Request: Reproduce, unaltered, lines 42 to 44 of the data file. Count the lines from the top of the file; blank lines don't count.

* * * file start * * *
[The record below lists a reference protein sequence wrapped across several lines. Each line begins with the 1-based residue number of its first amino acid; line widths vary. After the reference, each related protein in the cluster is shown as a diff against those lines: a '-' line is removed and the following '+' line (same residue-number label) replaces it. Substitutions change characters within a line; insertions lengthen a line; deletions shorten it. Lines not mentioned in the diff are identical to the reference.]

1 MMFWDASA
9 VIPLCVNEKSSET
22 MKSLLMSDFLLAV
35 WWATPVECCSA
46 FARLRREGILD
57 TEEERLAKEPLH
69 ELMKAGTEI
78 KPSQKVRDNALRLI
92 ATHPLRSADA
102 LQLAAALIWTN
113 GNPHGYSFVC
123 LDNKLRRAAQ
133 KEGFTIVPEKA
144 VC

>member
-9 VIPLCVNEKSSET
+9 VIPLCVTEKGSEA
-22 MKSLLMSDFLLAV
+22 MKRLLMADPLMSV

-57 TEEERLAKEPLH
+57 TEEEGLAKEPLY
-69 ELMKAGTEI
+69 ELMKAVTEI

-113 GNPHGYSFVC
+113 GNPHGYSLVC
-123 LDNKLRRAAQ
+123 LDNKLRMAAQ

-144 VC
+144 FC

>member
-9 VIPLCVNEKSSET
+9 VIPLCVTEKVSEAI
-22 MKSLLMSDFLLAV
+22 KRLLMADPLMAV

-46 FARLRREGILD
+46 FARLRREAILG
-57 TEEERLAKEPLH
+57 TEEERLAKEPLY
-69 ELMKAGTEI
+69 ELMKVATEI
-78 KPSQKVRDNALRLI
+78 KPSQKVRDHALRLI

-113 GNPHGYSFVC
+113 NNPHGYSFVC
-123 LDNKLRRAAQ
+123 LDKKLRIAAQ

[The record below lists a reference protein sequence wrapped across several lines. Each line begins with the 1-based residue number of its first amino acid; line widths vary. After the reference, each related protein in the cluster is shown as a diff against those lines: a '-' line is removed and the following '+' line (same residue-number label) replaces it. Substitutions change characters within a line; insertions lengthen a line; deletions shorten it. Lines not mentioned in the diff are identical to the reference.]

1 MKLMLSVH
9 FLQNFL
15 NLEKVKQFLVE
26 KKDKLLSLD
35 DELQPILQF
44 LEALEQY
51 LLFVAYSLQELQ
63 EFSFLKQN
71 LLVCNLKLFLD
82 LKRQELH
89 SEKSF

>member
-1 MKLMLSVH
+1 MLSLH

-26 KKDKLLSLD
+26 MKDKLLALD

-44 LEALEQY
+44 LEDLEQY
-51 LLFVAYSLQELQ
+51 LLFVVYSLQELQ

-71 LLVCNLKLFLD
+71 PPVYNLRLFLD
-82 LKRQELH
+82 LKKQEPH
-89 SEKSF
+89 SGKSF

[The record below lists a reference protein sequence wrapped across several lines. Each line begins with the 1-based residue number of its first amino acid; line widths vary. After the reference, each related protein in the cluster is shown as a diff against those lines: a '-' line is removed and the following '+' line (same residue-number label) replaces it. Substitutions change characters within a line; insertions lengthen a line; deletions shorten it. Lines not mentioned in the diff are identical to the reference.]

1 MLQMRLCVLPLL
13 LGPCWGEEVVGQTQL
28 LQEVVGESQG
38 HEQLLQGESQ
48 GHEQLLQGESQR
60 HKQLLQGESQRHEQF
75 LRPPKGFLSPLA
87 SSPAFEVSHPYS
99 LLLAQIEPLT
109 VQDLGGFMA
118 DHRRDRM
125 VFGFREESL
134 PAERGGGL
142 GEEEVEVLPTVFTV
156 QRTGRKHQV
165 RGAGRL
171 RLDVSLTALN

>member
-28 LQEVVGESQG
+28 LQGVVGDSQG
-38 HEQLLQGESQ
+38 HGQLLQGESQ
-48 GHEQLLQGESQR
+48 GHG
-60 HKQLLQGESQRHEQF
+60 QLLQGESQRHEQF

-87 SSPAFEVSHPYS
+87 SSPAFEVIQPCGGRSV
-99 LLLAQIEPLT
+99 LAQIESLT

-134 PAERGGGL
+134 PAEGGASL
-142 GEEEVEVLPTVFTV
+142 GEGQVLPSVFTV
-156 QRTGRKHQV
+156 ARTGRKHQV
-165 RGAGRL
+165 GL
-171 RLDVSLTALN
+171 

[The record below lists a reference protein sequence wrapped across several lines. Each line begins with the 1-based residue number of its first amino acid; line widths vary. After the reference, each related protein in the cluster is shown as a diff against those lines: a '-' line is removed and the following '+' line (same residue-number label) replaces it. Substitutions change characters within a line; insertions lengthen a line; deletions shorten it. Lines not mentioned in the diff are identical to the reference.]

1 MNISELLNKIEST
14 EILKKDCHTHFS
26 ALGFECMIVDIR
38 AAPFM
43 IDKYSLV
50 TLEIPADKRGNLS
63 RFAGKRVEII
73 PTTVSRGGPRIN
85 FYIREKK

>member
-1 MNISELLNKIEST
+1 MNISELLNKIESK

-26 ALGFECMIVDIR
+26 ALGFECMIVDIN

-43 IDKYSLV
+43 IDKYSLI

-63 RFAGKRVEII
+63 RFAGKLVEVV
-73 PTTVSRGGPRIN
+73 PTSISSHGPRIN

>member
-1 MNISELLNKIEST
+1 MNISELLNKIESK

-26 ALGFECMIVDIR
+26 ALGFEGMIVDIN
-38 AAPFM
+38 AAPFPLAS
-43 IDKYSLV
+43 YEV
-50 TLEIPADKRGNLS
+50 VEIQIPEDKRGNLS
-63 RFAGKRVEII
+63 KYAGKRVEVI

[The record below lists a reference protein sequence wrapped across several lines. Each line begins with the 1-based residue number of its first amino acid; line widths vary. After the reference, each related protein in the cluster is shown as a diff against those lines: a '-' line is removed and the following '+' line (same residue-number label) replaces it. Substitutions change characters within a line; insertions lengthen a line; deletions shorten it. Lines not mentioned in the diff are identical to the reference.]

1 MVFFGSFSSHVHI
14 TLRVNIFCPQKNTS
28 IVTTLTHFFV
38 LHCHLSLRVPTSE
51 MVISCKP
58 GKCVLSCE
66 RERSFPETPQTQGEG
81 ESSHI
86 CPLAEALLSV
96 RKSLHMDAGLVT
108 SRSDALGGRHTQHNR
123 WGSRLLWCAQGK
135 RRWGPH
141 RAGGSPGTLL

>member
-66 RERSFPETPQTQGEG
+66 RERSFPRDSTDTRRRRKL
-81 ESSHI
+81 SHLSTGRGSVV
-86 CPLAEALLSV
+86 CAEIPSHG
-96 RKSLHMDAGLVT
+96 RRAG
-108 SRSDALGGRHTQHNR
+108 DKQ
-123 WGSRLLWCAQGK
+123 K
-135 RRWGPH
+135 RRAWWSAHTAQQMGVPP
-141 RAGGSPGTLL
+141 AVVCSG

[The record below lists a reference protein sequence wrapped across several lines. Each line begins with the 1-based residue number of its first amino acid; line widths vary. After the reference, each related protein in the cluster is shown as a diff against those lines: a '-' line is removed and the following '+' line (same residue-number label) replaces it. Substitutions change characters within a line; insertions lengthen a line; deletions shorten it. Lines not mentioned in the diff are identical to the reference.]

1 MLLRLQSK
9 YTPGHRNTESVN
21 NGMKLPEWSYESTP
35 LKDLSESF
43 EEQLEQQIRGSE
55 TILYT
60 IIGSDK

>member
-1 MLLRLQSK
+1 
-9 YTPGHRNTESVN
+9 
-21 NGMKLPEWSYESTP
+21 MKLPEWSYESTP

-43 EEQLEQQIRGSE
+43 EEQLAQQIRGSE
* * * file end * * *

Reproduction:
-78 KPSQKVRDNALRLI
+78 KPSQKVRDHALRLI

-113 GNPHGYSFVC